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Music Industry Still a ‘Boys’ Club’ Rife With Misogyny, Finds Report

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A new U.K. parliamentary report has found that the music industry remains a “boys’ club” with female artists facing a litany of challenges including discrimination and sexual harassment.

Areas of the music industry that are particularly male-dominated include A&R, sound engineering and production.

The report also looked at racism in the industry as well as the employment structure, finding that freelancers are unsurprisingly more vulnerable.

Chaired by member of parliament (MP) Caroline Nokes, the U.K. Parliament’s cross-party Women and Equalities Committee is now urging the Government to take legislative steps, including amending the Equality Act to ensure freelance workers, especially those facing intersectional inequality, are protected from discrimination alongside their employed counterparts.

The committee also recommends implementing legislation that will make employers responsible for protecting workers from sexual harassment by third parties and prohibiting the use of NDAs in cases involving sexual abuse, sexual harassment or misconduct, bullying or harassment and discrimination. They suggest that the legislation should include a moratorium that releases those who have already signed NDAs in those circumstances.

The report also noted that the establishment of the Creative Industries Independent Standards Authority (CIISA) “will help to shine a light on unacceptable behaviour in the music industry and in doing so, may reduce the risk of further harm.”

“Women’s creative and career potential should not have limits placed upon it by ‘endemic’ misogyny which has persisted for far too long within the music industry,” said Noakes. “Our report rightly focuses on improving protections and reporting mechanisms, and on necessary structural and legislative reforms.”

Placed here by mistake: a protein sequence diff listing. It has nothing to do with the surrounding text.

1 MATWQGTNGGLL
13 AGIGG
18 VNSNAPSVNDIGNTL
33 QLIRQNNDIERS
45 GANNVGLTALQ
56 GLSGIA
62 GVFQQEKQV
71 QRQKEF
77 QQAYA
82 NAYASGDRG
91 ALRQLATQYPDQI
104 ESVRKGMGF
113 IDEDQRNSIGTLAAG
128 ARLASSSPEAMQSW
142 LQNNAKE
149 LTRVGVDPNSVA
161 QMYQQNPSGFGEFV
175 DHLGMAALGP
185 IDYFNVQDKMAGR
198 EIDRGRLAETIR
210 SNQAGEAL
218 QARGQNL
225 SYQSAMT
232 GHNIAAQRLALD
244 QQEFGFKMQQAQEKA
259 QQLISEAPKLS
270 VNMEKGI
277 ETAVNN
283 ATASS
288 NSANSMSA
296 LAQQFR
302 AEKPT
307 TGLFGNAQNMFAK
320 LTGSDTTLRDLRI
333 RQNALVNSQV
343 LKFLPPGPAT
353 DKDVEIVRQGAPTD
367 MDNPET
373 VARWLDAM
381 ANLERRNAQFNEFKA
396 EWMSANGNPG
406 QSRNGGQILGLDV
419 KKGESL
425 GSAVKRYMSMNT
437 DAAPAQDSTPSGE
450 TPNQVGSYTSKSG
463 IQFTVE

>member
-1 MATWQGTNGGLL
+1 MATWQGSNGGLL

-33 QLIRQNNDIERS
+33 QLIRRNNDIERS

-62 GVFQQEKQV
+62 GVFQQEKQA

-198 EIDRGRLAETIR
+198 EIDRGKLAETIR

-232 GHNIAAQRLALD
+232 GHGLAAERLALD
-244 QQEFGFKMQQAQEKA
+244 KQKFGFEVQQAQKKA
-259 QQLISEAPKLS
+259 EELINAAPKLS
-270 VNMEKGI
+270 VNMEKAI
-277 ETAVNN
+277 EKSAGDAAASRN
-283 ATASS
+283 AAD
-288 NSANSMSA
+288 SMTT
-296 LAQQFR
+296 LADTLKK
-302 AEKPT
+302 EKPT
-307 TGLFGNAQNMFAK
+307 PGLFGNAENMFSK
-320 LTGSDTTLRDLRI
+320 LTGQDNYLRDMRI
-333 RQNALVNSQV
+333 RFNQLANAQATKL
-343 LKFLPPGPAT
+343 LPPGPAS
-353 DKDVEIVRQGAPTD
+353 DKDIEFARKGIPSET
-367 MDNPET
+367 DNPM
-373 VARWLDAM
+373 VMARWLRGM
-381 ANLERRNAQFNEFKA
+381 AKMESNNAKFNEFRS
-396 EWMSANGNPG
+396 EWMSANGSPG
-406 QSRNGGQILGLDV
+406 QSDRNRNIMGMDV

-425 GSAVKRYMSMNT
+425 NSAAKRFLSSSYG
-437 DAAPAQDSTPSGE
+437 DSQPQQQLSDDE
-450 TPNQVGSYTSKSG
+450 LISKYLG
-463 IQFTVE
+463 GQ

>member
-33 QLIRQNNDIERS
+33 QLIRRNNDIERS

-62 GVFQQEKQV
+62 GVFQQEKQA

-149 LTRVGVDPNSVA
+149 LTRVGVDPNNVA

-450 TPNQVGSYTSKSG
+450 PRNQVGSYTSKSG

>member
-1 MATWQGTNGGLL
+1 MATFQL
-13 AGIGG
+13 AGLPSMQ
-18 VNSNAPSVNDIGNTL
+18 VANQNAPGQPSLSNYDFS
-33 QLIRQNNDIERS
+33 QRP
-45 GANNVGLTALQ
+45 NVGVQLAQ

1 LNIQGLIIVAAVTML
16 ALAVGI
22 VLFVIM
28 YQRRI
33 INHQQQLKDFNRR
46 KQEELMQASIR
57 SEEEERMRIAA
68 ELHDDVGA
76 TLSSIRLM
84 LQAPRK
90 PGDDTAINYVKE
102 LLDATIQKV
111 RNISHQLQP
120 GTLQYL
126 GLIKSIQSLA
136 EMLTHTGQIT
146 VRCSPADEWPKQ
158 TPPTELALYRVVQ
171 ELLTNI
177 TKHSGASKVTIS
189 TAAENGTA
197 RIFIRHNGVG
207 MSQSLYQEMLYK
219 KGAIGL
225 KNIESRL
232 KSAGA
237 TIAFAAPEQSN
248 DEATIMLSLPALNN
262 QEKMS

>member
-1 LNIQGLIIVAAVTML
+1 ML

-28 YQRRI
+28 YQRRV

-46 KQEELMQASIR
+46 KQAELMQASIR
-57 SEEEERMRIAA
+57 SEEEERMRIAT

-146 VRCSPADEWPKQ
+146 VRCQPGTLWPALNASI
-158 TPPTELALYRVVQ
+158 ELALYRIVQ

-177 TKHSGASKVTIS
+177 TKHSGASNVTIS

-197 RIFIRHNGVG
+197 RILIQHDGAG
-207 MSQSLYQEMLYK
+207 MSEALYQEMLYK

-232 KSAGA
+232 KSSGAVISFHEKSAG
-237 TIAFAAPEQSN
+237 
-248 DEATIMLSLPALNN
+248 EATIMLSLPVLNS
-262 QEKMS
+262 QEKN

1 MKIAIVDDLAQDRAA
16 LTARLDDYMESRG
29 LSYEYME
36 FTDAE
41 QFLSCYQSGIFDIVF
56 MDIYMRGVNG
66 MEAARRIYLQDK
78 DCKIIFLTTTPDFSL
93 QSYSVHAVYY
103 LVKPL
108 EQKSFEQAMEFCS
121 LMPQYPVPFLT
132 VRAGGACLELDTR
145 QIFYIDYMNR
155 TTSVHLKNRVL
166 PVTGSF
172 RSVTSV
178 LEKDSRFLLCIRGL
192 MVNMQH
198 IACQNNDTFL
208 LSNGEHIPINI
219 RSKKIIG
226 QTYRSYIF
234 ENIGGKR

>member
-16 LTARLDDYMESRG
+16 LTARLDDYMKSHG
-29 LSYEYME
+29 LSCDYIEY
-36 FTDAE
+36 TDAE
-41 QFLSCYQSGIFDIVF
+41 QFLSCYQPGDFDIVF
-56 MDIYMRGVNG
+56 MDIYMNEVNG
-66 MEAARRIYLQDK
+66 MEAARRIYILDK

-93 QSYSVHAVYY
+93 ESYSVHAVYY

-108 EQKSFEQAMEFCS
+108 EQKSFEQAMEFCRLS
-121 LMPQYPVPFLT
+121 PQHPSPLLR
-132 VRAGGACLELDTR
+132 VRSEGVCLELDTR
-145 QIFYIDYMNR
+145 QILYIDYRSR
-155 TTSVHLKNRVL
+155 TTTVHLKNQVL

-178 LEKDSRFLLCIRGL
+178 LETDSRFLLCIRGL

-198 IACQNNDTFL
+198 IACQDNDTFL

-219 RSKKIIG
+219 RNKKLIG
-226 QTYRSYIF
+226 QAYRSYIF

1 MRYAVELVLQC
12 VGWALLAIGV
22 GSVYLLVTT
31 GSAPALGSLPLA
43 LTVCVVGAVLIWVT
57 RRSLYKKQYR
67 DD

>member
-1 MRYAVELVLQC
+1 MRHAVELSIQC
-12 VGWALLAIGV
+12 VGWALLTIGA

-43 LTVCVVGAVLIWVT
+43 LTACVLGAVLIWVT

“However, a shift in the behaviour of men—and it is almost always men – at the heart of the music industry is the transformative change needed for talented women to quite literally have their voices heard and be both recognised and rewarded on equal terms.”

A spokesperson for CIISA said the organization, set to launch later this year, will be a “‘single front door’ for those working in the music industry – and across all the creative industries – to confidentially report unacceptable behaviour and use this insight to raise awareness and tackle concerns directly.” The org, which is being supported by a number of U.K. creative industry bodies across film, television, fashion and music, will publish a set of industry-wide standards that promote inclusivity and address “negative behaviors.”

CEO of Black Lives in Music, Charisse Beaumont, who gave evidence to the committee, welcomed the report. “It validates our experiences, particularly those of Black women in the music industry,” said Beaumont. “The data mirrors the challenges we face and amplifies our voices, calling for an industry where everyone, regardless of background, can flourish.” Beaumont urged the music industry to act on the committee’s recommendations, especially those calling for mandatory DEI training and publishing statistics on the diversity of their workforce.

Industry body U.K. Music, which also gave evidence to the inquiry, acknowledged the report’s findings. “We recognise there is still more to do, that misogyny continues to exist and we are striving to bring about positive changes,” said interim CEO Tom Kiehl. “We are working right across the sector to ensure the music industry is an inclusive place for everyone to work.”

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